Designed to minimize pressure drop across the ductwork, the turbine exhaust duct supplies steam to the air cooled condenser in power plant operation. This efficiency creates lower steam velocities and better steam flow. For instance, by minimizing the numbers of bends, elbows and internal ductwork vanes, steam flow is assisted which helps lower pressure drop and creates a better, more even flow distribution.
For two decades now, dry cooling systems for power plants are increasingly desired as an alternative to wet cooling systems. There are a few circumstances in which dry cooling systems are generally preferred. FOr example, as early permission granted in order to build a power plant. Specifically where there are going to be many locations, and where permits must be applied for early. Another situation is where water supply is an issue - whether there is no available water or water is scarce. When the use of water would be too expensive or an ecologically sensitive subject now or in the future. Sometimes it is the plume of a wet water tower, even when reduced by the use of a hybrid wet cooling tower, is not desired for whatever reasons in a location where using an air cooled condenser in power plant operations.
The system is also made with vacuum units. This is for the services of hogging and holding. Hogging and holding is needed in order to give a means by which the air can be evacuated once accumulated in the ACC and steam ducts before going through an idle period and next being returned to operation. After the evacuation reaches a preset level of vacuum which is low enough to enable proper steam condensing.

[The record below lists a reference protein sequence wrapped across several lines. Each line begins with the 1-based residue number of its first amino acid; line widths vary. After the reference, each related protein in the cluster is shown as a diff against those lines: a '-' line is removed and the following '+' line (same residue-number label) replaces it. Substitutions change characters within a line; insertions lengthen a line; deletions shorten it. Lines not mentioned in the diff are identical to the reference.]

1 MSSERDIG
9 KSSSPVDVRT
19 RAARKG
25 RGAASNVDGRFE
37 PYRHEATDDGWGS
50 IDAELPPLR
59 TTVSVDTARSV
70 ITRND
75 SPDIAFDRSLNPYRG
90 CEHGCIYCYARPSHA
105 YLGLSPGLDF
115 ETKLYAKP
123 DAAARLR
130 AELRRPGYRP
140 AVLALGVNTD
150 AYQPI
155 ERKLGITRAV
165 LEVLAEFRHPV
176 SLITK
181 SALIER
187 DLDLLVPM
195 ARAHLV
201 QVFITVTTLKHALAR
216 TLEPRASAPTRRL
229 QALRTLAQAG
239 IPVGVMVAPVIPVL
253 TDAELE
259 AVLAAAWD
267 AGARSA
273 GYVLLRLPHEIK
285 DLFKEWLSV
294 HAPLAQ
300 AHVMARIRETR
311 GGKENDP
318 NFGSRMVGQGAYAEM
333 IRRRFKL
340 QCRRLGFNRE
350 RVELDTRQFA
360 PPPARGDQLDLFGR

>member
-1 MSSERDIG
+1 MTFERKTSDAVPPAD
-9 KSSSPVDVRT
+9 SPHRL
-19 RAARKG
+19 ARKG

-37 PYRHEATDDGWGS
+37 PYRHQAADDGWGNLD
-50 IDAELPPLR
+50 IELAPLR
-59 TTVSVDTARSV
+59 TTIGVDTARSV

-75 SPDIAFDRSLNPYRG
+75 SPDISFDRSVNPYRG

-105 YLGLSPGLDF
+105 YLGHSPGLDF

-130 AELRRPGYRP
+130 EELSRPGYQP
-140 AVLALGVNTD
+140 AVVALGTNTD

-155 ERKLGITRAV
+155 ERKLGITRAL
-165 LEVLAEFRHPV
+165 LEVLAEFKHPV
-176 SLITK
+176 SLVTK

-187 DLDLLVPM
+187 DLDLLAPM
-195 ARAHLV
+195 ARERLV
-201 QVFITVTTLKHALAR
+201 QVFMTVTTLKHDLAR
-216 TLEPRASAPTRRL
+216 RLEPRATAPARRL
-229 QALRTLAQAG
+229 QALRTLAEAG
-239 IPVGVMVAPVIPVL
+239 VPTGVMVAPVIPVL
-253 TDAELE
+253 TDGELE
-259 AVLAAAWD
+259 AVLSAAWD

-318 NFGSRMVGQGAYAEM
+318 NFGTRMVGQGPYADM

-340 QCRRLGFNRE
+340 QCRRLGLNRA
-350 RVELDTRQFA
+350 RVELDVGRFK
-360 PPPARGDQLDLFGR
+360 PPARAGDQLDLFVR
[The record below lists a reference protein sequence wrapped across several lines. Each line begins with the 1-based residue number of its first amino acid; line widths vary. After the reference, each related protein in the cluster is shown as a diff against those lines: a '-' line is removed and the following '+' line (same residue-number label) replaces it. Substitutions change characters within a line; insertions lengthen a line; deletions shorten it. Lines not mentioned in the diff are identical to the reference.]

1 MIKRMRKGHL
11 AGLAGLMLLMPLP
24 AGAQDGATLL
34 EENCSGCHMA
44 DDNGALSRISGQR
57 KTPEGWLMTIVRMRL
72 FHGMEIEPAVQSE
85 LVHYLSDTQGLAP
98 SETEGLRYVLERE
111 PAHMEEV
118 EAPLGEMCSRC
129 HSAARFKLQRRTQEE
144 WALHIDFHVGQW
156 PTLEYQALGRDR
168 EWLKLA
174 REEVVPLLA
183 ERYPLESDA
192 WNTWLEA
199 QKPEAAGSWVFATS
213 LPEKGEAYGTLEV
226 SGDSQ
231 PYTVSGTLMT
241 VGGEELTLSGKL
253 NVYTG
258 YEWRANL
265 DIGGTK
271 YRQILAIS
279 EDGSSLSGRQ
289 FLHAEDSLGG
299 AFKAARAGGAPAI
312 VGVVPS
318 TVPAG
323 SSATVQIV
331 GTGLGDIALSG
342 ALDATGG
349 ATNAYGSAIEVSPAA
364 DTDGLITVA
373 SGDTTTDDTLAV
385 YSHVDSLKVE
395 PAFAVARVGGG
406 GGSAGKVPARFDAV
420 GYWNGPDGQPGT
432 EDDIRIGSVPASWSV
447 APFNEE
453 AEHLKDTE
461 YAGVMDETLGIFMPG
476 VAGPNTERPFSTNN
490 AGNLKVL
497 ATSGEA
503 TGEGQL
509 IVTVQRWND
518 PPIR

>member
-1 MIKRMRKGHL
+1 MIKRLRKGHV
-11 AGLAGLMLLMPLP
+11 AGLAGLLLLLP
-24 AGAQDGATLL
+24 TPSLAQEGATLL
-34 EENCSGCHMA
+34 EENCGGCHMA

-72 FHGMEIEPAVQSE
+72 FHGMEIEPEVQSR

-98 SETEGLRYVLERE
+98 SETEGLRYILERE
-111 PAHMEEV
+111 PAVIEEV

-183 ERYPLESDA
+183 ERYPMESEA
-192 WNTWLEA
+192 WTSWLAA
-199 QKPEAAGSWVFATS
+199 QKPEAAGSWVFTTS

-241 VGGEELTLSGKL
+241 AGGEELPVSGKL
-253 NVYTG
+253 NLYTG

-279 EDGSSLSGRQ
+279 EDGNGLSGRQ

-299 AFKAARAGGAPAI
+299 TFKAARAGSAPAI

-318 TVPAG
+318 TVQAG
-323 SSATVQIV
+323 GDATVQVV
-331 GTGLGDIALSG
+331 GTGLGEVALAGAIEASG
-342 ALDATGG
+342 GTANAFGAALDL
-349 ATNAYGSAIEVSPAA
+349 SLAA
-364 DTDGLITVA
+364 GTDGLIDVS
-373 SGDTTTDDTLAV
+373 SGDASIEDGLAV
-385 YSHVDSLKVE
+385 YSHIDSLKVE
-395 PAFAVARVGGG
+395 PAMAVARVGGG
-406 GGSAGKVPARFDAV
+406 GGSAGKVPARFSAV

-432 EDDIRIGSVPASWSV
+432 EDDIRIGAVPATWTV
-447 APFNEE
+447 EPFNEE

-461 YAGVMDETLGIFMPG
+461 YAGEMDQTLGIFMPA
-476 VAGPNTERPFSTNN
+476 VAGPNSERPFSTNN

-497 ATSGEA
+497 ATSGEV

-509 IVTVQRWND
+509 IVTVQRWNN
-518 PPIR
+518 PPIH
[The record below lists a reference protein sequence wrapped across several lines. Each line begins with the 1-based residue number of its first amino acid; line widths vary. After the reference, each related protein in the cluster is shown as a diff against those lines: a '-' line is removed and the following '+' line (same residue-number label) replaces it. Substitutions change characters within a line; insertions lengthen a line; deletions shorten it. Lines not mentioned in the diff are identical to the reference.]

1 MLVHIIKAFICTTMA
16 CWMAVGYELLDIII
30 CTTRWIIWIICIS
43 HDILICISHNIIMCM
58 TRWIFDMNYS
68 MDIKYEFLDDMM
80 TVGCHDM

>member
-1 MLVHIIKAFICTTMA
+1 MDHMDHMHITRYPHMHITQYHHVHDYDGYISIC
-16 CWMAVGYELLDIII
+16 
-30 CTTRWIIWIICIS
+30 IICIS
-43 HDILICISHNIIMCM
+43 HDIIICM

Holding is done throughout regular continuous service during the part of the operation where the air which is continuously leaking in the unit through the gland steam of the steam turbine is evacuated. To not evacuate the air would result in accumulate and spots would form which cause loss of performance which can hurt the operation.
Two technologies are used for hogging and holding. Steam ejectors, or liquid ring pumps. Steam availability during start-up is what usually determines which system is used. Piping between air cooled condenser, pumps, and vacuum units are located within the plot plan of the ACC (air cooled condenser in power plant). Usually, the piping includes the condensate collection line, drain pumps return line to the condensate tank, the air evacuation line and the balancing line. When needed, other sections will be provided as part of the system so that it may interface properly with third party equipment and or diagnostics.
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